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Cool Shoes, Paraphernalia & Desiderata - Page 39  

post #571 of 14986
Quote:
Originally Posted by skalogre
P.s. I refuse to give them the "wade in water while wearing them" treatment, last thing I need is to have the nails rust.
Interesting. Ron Rider once described that as part of the fitting process for bespoke cowboy boots and a good way of getting the shoe to mold to one's foot. I have noticed that shoes I've worn in unexpected downpours are much more comfortable on the next wearing. Are rusted nails enough of a concern that this process should be avoided?

dan
post #572 of 14986
Quote:
Originally Posted by dah328
Interesting. Ron Rider once described that as part of the fitting process for bespoke cowboy boots and a good way of getting the shoe to mold to one's foot. I have noticed that shoes I've worn in unexpected downpours are much more comfortable on the next wearing. Are rusted nails enough of a concern that this process should be avoided? dan
I am erring on the side of caution. I also remember Matadorpoeta mentioning problems with rusted nails in his Bruno Magli restoration writeup. From what I know, typically army boots do not have nails in the heel so it is not an issue. But of course I may well be wrong (trust me, it has happenned before ) Anyone have some more info on the safety of the water treatment for boots with nails in them?
post #573 of 14986
Well, I think some boots use wooden pegs rather than nails so it would not be an issue in that case. Still, my shoes generally require resoling so infrequently that I'd rather have them be comfortable with potentially rusty nails than less comfortable. I was seriously considering trying that method on a pair of jodphurs I have that give me nasty blisters on my heel.

dan
post #574 of 14986
Quote:
Originally Posted by dah328
Well, I think some boots use wooden pegs rather than nails so it would not be an issue in that case. Still, my shoes generally require resoling so infrequently that I'd rather have them be comfortable with potentially rusty nails than less comfortable. I was seriously considering trying that method on a pair of jodphurs I have that give me nasty blisters on my heel.

dan

Hmm, I may still do it. I am waiting for the larger than a quarter blister to heal first, then we shall see how the fit is. Of course, my right foot experienced no such problems
post #575 of 14986
Quote:
Originally Posted by skalogre
I am erring on the side of caution. I also remember Matadorpoeta mentioning problems with rusted nails in his Bruno Magli restoration writeup. From what I know, typically army boots do not have nails in the heel so it is not an issue. But of course I may well be wrong (trust me, it has happenned before )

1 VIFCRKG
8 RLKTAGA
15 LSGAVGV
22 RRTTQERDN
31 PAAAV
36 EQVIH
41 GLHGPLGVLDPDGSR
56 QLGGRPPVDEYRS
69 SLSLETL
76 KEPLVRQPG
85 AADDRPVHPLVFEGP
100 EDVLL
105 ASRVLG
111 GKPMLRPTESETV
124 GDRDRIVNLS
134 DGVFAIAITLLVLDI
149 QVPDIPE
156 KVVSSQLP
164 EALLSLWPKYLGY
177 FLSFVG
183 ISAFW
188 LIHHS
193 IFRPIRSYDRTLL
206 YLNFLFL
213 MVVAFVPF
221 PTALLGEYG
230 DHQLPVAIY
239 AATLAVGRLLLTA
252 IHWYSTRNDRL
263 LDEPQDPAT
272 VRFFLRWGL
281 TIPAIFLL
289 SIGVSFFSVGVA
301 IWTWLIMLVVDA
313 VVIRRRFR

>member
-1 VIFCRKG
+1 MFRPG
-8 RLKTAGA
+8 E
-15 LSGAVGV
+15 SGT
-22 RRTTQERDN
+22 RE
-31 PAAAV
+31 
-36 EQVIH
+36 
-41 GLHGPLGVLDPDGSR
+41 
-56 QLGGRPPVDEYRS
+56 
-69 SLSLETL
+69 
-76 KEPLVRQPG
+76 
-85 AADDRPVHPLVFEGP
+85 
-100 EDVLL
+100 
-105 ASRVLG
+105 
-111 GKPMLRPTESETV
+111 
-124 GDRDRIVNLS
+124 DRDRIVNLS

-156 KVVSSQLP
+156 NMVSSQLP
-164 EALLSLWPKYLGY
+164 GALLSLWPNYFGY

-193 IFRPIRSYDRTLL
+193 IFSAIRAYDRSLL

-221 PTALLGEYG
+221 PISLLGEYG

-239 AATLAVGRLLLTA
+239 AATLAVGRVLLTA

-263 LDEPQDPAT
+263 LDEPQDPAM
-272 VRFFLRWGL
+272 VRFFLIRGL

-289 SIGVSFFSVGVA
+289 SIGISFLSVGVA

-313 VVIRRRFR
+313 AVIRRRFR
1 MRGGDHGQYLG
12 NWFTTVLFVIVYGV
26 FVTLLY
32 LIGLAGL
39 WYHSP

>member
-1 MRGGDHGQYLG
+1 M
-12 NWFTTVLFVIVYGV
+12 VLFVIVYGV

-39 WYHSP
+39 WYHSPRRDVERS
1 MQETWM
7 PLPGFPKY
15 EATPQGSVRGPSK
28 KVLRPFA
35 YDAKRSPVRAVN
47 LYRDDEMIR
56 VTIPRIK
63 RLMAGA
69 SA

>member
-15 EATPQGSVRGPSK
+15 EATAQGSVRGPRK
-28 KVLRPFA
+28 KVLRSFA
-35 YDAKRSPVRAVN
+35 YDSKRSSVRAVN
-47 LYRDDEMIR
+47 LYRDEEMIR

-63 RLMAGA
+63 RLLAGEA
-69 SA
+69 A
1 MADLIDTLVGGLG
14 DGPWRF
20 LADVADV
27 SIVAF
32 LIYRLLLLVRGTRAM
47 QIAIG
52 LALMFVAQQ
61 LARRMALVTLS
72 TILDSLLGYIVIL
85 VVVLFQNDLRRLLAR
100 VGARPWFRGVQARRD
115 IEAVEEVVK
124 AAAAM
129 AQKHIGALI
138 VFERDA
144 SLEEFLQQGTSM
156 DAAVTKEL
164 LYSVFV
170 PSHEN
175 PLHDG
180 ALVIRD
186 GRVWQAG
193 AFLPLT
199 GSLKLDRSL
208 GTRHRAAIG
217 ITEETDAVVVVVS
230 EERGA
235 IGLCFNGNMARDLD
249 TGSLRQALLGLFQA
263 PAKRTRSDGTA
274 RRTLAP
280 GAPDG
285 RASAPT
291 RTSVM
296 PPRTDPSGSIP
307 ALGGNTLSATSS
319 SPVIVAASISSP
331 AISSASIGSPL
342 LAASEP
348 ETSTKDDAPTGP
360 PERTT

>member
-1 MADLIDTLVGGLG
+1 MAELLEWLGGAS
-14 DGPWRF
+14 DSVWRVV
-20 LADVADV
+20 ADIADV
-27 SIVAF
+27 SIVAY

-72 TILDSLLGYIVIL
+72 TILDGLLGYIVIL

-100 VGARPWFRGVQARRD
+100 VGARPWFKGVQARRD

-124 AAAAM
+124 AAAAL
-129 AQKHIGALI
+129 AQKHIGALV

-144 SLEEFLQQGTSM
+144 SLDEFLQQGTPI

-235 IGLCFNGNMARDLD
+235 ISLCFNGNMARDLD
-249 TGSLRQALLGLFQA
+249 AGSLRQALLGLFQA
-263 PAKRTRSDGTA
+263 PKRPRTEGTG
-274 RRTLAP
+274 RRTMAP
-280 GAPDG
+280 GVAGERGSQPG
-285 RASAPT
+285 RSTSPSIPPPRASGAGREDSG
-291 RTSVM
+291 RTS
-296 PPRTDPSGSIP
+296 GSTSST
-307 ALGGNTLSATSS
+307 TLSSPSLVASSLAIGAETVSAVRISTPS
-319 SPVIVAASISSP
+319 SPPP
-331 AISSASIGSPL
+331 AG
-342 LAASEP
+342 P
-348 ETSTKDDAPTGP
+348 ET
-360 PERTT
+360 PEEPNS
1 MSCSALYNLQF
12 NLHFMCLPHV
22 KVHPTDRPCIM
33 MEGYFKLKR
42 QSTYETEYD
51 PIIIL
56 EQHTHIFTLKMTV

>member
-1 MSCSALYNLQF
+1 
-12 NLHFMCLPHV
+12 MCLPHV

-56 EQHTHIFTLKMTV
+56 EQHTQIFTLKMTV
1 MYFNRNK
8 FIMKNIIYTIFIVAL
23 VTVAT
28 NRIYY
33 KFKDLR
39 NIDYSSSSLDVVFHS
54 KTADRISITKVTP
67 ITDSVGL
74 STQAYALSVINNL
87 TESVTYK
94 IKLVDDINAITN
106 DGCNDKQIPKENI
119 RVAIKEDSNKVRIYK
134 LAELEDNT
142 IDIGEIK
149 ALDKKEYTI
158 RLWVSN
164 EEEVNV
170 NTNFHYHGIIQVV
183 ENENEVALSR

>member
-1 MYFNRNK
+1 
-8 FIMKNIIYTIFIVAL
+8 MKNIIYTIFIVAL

Anyone have some more info on the safety of the water treatment for boots with nails in them?

IIRC they stopped using metal nails in US army boots before WW2. They conducted heat right out of the shoe in the winter and a higher risk of frostbite.
post #576 of 14986
Quote:
Originally Posted by mtf
IIRC they stopped using metal nails in US army boots before WW2. They conducted heat right out of the shoe in the winter and a higher risk of frostbite.

I did not think army boots did in general, but these boots do indeed have nails in the heel which complicates things.
post #577 of 14986
Quote:
Originally Posted by dah328
bespoke cowboy boots and a good way of getting the shoe to mold to one's foot.

I have bespoke cowboy boots (water buffalo) and can attest to their supreme comfort in a shoe that usually isn't that pleasant to wear for long periods.
post #578 of 14986
post #579 of 14986
Quote:
Originally Posted by jtw3036



My size...if only they were more practical.
post #580 of 14986
Quote:
Originally Posted by Connemara


My size...if only they were more practical.
Yeah, I'd steer clear of those for the time being, build a nice shoe base first.
post #581 of 14986
http://cgi.ebay.com/1345-All-leather...QQcmdZViewItem

Interesting... not in my top 5 favorites, but interesting nonetheless
post #582 of 14986
post #583 of 14986
Quote:
Originally Posted by zjpj83

plus they're "georgeous".

koji
post #584 of 14986
Quote:
Originally Posted by zjpj83

Oohhhh. I'm thinking that they are not actually a US "E" fitting. I could squeeze into them if they were, but I think UK 9E equates to US 10D, not E.
post #585 of 14986
Quote:
Originally Posted by Mr. Checks
Oohhhh. I'm thinking that they are not actually a US "E" fitting. I could squeeze into them if they were, but I think UK 9E equates to US 10D, not E.
Correct. The 7000 last is long, and E is a D width.
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